Mobile menu
Francesco Zuccarelli (Pitigliano 1702-Florence 1788)

Jacob and Leah with their Sons 1743

Oil on canvas | 231.2 x 137.0 cm (support, canvas/panel/str external) | RCIN 406009

Your share link is...


  • This painting, along with Landscape with Jacob Watering Laban's Flock (RCIN 406008), is part of a set of six of the same size and format, which Consul Joseph Smith must have commissioned to decorate a specific room. The series illustrates the story of Jacob's sojourn with Laban in Haran (Genesis 29–31), and his service to Laban for Jacob's daughters Leah and Rachel.

    Jacob wished to leave Laban and return to Canaan with his share of Laban's flock. Laban agreed that he could take all the more unusual striped and speckled animals. It was believed that female animals were influenced by what they saw when conceiving, which affected their offspring. Here Jacob reclines on a bank, having peeled rods to expose white streaks and set them in the water where the flocks come to drink. The biblical text recounts that many striped and speckled animals resulted, so Jacob's flock soon outstripped Laban's. The women in the background are probably Jacob's wives, Leah and Rachel.

    The subjects of the other five paintings in the set are less easy to identify. The 'Italian List' does not clarify matters, wrongly describing them as 'landscapes representing the story of Rebecca with Jacob and Esau'. A subsequent, larger, painting on the list, Wooded Landscape with the Meeting of Isaac and Rebecca, is also dated 1743 and is of the same height as the Jacob set, so is therefore likely to have been part of the same decorative scheme. On the basis of Visentini's drawings of Smith's villa at Mogliano, it has been suggested that Smith had a central two-storey room on the upper floor, into which space the six vertical canvases and the large Isaac and Rebecca painting would have fitted neatly. There are some clues to their original arrangement: they divide into pairs, with trees in the left or right foreground; the exception is RCIN 405938, composed for a central position.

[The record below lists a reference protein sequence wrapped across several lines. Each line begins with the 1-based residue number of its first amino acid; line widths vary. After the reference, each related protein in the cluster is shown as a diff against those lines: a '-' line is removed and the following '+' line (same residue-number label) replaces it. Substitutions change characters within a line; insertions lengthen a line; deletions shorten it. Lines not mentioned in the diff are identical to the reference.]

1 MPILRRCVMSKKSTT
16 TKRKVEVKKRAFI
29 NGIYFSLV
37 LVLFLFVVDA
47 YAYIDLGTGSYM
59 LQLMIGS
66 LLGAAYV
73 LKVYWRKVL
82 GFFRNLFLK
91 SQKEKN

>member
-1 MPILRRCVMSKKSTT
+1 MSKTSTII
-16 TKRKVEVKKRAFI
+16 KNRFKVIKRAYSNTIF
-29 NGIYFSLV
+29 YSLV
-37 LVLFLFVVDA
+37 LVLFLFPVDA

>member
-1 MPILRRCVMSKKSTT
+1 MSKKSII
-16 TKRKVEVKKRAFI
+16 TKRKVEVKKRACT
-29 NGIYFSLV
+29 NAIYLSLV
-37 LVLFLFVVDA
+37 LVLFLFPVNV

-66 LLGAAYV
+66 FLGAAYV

The six vertical landscapes are more decorative and have less narrative than the large painting, which is more serious in tone. Here the clothes are appropriate to an Old Testament painting, whereas in the six landscapes they seem only vaguely biblical, with some of the women wearing sandals and more exotically dressed than Zuccarelli's usual peasant women. Jacob fathered 12 sons, who later established the 12 tribes of Israel. The landscapes feature women and children and suggest fertility, the benevolence
    of nature and a sense of place – Jacob longs to return home.

    The series would have matched the Old Testament set by Sebastiano Ricci in Smith's villa in Venice. Neither Smith nor Zuccarelli were concerned with accurately depicting the story of Jacob in the six landscapes, nor with including the earlier story of Isaac and Rebecca. They are grand and sedate compared with Zuccarelli's other work: the compositions are carefully balanced, the recession in space clearly defined in sections. His technique here is comparable to his smaller paintings, but on a more monumental scale. Nevertheless, the paintings, appropriately for a country villa, are lightly idyllic, the effect graceful and languid – and very much part of the universal and idealised world that Zuccarelli had created.

    The painting appears in Pyne's illustrated Royal Residences of 1819, hanging in the Queen's Drawing Room at Windsor Castle (RCIN 922102).

    Text adapted from Canaletto & the Art of Venice, 2017.


    Acquired in 1762 by George III from Joseph Smith, British Consul in Venice (Italian List nos 151-6); recorded in the Queen's Bedchamber at Windsor Castle in 1792

  • Medium and techniques

    Oil on canvas


    231.2 x 137.0 cm (support, canvas/panel/str external)

    245.2 cm (inc paint surface turned back)

    271.0 x 179.0 x 12.5 cm (frame, external)

  • Alternative title(s)

    Hilly Landscape with two Children Fishing Watched by a Standing Woman and a Seated Man